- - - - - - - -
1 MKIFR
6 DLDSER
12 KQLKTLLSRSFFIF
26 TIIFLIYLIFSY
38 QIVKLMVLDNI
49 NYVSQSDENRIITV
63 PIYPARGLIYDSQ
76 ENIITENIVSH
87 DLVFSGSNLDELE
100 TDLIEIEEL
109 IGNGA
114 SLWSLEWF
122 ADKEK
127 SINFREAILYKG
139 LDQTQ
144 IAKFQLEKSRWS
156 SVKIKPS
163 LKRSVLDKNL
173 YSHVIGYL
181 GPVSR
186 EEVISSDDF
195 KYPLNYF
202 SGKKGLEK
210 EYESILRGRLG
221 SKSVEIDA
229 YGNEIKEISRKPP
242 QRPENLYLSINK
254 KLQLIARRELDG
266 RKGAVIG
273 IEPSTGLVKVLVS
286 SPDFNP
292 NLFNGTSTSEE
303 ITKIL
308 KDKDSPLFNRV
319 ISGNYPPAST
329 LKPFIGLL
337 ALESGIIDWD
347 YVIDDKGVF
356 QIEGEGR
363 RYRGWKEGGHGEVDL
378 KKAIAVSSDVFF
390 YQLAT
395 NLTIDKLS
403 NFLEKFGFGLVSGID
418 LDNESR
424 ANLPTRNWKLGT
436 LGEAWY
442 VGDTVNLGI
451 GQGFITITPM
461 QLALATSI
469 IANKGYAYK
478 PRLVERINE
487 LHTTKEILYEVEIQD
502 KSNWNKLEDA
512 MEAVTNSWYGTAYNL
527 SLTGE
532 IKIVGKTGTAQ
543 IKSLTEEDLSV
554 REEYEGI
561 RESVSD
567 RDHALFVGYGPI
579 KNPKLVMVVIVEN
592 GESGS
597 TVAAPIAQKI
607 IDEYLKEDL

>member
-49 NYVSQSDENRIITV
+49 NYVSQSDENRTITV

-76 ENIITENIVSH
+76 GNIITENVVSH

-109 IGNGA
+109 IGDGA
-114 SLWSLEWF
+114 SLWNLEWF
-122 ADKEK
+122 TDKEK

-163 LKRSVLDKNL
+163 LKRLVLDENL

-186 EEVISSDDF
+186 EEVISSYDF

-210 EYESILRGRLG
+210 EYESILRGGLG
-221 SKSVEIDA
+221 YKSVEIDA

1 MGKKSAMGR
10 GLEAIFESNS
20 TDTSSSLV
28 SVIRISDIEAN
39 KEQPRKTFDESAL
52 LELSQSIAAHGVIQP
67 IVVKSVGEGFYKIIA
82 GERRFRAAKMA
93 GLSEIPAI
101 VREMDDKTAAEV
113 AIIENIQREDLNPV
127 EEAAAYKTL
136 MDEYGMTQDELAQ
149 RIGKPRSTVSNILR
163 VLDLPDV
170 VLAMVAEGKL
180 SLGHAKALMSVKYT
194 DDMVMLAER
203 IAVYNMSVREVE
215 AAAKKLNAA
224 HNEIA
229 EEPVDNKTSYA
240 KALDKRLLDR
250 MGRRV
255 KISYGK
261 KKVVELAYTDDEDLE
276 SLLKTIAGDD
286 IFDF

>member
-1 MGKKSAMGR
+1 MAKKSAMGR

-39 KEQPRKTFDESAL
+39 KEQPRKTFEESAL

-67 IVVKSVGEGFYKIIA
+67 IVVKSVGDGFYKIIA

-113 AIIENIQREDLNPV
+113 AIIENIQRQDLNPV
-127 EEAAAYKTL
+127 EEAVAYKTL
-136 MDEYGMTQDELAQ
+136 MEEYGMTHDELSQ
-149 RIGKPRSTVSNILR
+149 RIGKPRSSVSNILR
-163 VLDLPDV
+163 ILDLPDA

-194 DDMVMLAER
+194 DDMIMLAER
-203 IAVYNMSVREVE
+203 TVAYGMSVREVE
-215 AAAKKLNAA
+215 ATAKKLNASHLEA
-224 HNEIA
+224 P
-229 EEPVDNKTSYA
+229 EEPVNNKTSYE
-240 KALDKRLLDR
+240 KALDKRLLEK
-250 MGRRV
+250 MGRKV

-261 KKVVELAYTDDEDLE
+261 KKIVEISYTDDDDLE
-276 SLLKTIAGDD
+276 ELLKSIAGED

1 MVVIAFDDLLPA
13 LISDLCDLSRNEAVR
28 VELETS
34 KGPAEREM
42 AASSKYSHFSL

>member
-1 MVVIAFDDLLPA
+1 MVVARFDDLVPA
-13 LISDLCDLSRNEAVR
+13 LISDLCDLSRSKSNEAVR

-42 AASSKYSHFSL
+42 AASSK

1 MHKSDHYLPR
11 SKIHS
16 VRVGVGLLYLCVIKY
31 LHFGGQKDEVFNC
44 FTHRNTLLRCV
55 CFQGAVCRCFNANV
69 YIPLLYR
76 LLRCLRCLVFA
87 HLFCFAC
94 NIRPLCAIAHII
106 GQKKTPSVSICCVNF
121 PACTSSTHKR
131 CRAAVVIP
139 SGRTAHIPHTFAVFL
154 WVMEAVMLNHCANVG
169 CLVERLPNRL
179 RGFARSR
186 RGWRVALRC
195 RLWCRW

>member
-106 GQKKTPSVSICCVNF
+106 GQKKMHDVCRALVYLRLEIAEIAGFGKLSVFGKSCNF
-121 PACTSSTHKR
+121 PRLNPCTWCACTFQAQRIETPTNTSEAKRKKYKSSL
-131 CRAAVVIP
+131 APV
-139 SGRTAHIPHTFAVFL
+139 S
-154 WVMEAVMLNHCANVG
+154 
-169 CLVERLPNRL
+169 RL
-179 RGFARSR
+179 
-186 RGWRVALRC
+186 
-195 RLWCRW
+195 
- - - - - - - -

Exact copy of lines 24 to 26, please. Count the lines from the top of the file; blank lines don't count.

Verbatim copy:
210 EYESILRGRLG
221 SKSVEIDA
229 YGNEIKEISRKPP